I talked about some kind of SSL Policy definition in httpd's configuration
in the past and am now about to get serious about it. Here is what I wan to

Recap: the general idea is
1. Give a set of SSL directives a name and allow the user to apply that name
   in several virtual hosts.
2. Provide a set of already defined policies that either follow a public
   definition (like the Mozilla security classes) or express our idea of
   how configuration should look like.
3. Allow distributions/users to define their own policy sets, of course.

The Benefits I'd like to achieve with this:
A. A name makes it easier to talk about used/recommended configurations. It
   also makes it easy for admins to apply a known set of policies. It is
   less error prone.
B. SSLPolicy definitions can be updated by us or by distributions, since the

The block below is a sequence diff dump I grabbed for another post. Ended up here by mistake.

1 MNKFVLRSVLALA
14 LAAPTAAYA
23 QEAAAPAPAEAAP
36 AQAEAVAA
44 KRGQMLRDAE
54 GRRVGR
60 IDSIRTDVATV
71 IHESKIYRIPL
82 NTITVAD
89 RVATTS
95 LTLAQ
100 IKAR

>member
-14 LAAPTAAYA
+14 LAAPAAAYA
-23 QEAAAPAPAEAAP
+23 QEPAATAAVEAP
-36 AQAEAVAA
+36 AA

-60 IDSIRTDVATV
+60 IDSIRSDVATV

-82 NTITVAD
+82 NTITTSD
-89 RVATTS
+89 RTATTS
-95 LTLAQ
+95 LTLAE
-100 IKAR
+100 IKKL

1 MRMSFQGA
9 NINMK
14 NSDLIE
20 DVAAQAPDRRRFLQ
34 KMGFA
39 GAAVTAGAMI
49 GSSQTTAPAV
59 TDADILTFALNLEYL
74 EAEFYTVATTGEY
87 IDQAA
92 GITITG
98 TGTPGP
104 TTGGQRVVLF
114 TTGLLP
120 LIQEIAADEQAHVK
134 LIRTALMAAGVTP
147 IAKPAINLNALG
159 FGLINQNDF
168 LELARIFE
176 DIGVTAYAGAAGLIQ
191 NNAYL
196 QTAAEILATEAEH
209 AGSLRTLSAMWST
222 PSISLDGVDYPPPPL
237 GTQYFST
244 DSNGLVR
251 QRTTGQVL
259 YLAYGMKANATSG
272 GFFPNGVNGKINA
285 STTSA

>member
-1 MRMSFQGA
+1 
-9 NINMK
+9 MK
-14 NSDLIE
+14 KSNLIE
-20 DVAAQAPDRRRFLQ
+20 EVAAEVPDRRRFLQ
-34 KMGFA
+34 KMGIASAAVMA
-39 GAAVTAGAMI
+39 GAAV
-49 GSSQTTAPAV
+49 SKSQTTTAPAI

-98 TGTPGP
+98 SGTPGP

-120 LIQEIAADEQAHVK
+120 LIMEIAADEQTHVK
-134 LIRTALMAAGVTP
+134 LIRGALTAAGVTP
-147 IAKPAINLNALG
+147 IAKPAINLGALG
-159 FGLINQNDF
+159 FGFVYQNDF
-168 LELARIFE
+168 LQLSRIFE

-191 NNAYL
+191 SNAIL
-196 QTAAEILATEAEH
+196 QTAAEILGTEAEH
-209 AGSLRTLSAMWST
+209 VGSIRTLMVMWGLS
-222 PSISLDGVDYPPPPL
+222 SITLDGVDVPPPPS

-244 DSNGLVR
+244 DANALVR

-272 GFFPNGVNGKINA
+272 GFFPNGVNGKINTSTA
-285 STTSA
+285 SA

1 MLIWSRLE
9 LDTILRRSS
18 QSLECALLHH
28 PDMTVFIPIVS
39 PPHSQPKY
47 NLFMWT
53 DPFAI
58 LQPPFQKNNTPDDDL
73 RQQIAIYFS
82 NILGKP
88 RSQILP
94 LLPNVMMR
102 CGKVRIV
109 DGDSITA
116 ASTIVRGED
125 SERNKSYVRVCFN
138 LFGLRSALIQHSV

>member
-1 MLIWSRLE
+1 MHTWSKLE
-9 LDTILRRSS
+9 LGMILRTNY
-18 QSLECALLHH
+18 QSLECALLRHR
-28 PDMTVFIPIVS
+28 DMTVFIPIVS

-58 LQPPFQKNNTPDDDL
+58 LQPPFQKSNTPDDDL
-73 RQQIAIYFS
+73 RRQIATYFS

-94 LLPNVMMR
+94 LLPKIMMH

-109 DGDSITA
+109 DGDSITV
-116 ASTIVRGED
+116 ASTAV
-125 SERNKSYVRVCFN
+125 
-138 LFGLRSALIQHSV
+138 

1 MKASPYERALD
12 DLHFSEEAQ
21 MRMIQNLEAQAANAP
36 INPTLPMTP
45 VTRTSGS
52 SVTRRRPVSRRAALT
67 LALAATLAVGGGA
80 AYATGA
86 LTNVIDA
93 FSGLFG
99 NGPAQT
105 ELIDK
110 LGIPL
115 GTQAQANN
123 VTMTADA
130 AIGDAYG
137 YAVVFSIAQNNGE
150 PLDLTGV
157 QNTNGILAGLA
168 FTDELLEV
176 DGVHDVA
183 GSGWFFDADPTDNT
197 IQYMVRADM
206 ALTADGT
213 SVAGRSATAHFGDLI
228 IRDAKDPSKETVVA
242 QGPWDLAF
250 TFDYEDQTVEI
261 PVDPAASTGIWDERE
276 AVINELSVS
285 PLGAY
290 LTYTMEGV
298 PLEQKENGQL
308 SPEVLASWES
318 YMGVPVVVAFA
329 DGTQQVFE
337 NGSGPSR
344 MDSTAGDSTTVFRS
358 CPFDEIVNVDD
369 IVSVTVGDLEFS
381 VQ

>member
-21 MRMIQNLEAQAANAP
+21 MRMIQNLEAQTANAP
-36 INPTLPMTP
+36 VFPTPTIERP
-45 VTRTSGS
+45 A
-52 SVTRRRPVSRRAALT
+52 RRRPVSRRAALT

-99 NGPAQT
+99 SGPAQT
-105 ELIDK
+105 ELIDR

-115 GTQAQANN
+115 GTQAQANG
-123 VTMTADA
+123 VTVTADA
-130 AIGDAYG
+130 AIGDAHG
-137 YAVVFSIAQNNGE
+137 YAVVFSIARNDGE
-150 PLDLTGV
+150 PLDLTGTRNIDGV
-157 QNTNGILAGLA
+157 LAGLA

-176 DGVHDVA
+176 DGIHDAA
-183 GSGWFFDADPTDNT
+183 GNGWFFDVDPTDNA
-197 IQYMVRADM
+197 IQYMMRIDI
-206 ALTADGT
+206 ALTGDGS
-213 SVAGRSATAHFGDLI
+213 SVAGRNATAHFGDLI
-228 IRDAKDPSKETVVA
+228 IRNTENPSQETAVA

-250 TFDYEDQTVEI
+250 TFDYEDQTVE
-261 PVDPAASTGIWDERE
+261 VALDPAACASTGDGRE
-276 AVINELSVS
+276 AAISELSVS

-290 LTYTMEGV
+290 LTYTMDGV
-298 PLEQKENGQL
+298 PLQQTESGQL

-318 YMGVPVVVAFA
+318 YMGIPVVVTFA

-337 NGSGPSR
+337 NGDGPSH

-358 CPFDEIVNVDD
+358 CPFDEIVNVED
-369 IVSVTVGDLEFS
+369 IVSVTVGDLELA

config defining the policies need not be edited by the user, e.g. can be
   replaced in an update. This way, a broken cipher/protocol can be updated
   away in policies we/distributions define. This should help increase security
   of https on the internet.

The proposal:

Introduce two new directives "SSLPolicy" and "<SSLPolicy":

  <SSLPolicy name>
    SSLProtocol      ...
    SSLCipherSuite   ...

defines a set of SSL configuration directives (basically all non-proxy that are
applicable in vhosts). This can only be done in the global context. Names
may not be overwritten.

  SSLPolicy name

applies the policy in the given context (server/vhost). 

Changes should basically only affect ssl_kernel_config.c. Config commands will
add a check if they are inside a "<SSLPolicy" selection and use a 
for the section.
The config command for "SSLPolicy" will look up the SSLSrvConfigRec* of "name" 
a global hash and do a merge of that record with the current server one. This 
should use the policy as base for the merge, so local directives can override a 

Existing installations are unaffected by this addition.


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